The mines on the Fenton Park estate are known to have been worked for 150 years from 1728 by the owners and their tenants. (fn. 481) During the early part of this period it was probably the Fentons, then the owners of the estate, who were working there, with eighteen small coal and ironstone mines in operation by 1728. (fn. 482) Mining rights on the estate, including Yew Tree farm, had been let to Jeremiah Smith of Great Fenton by the second half of the century (fn. 483) and in 1790 were leased to the Fenton Park Company; this consisted mainly of potters, including Josiah Spode and John Harrison. (fn. 484) A 30-year lease was granted to a similar group, including Spode, Wolfe and Minton, in 1813. (fn. 485) The Fenton Park Colliery was evidently the most notable in Fenton c. 1840 when Ward singled it out for special mention; he also described it as situated 'on and about a commanding eminence, once the pure and peaceful domicile of their [the owners'] ancestry but now the black and noisy seat of Cyclopean labours'. William Taylor Copeland was an important member in the company at this time. (fn. 486) There were then eleven pits in operation, employing about 250 men. (fn. 487) An advertisement of 1850 offering the lease of the coal and ironstone mines under the Fenton Park estate specified the area as 197 acres, consisting of The Patches, Yew Tree, and Fenton Park farms. (fn. 488) Various companies continued to run the colliery, including one of the early 1870's formed by Lawrence Armitsted, (fn. 489) and shortly afterwards it was being operated jointly with a neighbouring colliery known as the Victoria. (fn. 490) Work had ceased at this new colliery by 1877, (fn. 491) and the Fenton Park Colliery itself was closed about two years later. (fn. 492) The Broadfield Colliery to the south, in existence by 1832 and closed in the mid-1860's, was evidently worked in conjunction with the Fenton Park Colliery for part at least of this period. (fn. 493)
In 1695 Richard Nicholls of Fenton Culvert leased several coal mines to William James of Ashbourne for 99 years. These mines included one in the Ash seam under closes of land in Fenton Culvert called Doles Meadow, the Dolesbank, and the Doles as well as mines on the Woodhouse estate in Longton. James's executors conveyed this lease to Obadiah Lane of Normacot Grange in 1703, and in 1713 Lane's son and heir Nathaniel of Longton Hall entered into partnership with Stephen Wood of the Ash to work all the mines specified in the lease. Lane conveyed, or mortgaged, his share of the mines to Francis Parrott of Talke and John Bourne of Newcastle in 1720, and Parrott assigned his interest to Bourne four years later. (fn. 494) This activity was presumably in the Pool Dole area in Fenton where there was mining in the last decade of the 18th century. (fn. 495) A Pool Dole Colliery was being worked by William Hulse between the early 1850's and at least the late 1860's. (fn. 496) In 1877 Goddard and Sons were mining coal and ironstone there, (fn. 497) but the colliery was evidently closed soon afterwards.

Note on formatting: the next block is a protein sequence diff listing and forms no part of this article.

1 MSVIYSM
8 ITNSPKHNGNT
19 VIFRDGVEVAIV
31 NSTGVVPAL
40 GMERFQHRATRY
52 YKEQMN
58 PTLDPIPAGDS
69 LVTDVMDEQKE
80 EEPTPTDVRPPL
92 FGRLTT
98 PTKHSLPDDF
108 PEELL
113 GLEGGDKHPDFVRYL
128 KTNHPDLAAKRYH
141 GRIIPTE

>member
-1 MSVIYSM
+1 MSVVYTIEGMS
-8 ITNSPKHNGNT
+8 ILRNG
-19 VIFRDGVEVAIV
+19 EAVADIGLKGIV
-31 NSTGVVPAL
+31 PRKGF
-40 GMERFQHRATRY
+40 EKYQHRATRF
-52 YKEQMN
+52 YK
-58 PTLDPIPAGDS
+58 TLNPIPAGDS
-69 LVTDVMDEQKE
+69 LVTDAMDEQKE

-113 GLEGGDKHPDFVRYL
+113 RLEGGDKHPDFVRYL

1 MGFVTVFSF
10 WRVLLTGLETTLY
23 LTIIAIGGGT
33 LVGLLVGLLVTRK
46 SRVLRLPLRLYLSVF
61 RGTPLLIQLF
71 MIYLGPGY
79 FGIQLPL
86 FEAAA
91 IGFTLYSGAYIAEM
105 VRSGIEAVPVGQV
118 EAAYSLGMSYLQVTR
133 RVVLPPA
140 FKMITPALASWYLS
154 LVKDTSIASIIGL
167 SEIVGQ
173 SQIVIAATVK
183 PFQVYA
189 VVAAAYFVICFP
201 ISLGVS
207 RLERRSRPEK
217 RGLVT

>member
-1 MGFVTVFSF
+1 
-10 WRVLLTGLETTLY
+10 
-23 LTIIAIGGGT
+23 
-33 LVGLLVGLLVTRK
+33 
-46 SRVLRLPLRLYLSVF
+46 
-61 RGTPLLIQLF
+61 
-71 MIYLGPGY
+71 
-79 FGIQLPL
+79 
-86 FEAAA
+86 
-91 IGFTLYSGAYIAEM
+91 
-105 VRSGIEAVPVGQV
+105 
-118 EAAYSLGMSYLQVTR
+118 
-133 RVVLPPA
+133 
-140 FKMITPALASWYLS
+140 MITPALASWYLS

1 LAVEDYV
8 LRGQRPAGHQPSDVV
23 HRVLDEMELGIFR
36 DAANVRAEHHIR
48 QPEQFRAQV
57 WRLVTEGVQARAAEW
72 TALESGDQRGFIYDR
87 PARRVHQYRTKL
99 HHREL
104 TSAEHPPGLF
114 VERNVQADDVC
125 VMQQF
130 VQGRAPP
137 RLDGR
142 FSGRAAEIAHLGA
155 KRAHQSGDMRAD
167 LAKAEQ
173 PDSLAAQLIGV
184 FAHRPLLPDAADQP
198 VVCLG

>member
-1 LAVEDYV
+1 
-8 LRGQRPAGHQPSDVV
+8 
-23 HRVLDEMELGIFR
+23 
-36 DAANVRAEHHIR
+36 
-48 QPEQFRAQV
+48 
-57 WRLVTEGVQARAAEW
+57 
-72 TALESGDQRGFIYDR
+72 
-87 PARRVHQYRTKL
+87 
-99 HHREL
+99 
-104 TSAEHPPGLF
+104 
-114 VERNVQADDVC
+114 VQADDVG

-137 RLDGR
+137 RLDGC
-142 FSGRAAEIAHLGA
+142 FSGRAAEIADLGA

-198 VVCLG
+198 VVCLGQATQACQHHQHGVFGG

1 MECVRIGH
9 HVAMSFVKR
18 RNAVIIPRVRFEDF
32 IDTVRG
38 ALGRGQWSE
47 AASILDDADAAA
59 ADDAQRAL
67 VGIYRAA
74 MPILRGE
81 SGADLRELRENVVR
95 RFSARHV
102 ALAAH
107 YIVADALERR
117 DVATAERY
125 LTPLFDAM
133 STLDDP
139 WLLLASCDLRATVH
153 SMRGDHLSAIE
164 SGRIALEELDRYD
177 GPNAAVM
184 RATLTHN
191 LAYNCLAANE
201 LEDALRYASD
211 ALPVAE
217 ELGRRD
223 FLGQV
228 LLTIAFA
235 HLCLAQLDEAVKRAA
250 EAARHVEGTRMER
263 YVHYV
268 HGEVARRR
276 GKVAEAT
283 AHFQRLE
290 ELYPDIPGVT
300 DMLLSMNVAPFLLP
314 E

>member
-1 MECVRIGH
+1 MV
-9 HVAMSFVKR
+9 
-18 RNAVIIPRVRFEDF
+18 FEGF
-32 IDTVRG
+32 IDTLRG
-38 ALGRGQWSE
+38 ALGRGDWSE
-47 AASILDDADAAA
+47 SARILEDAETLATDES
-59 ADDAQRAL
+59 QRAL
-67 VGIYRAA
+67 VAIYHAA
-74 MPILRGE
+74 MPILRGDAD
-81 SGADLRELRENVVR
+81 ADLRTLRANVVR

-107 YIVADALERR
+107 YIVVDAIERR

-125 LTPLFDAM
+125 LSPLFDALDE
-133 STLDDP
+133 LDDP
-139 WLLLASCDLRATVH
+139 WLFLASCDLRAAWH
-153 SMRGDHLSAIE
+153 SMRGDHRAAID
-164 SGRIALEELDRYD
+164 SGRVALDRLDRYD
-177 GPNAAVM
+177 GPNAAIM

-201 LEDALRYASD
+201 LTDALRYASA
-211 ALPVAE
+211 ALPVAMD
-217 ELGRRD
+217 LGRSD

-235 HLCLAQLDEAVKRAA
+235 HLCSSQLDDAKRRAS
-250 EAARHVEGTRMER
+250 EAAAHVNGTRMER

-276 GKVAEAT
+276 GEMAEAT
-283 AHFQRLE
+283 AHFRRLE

John Smith of Golden Hill, Fenton, granted a 22year lease of mines on Golden Hill and Fieldswood farms in Fenton to Josiah Spode in 1802 (fn. 498) and was himself mining in the area in 1818. (fn. 499) The pits were evidently in the hands of William Hanbury Sparrow between the late 1820's and mid-1850's. (fn. 500) The Goddards, who subsequently took over the rest of Sparrow's mines in Fenton (see below), were working the Golden Hill Colliery from 1854 until at least 1872 (fn. 501) but had suspended operations there by 1877. (fn. 502) The Calfcroft Colliery to the south-west of the Golden Hill Colliery in the mid-1870's (fn. 503) may have been run in conjunction with it.
The Oldfield Colliery was run by William Hanbury Sparrow probably from c. 1826 when he opened the nearby Lane End Ironworks. (fn. 504) By 1868 the colliery had passed with the ironworks to the Goddards (fn. 505) and by the early 1880's was evidently in the hands of Balfour and Company. (fn. 506) By 1889 it was being run by the Lane End Works Ltd., (fn. 507) and part of it was closed two years later. (fn. 508) It passed subsequently to the Oldfield Colliery Company who, though they were employing 285 men below ground there and 63 above in 1896, closed it in September of that year. (fn. 509)
By 1841 Ralph Handley, an iron-master, had a colliery in Duke Street (fn. 510) which was known as the Railway Colliery by 1857. (fn. 511) It was in the hands of his executors in 1862 (fn. 512) and evidently ceased to operate about this time.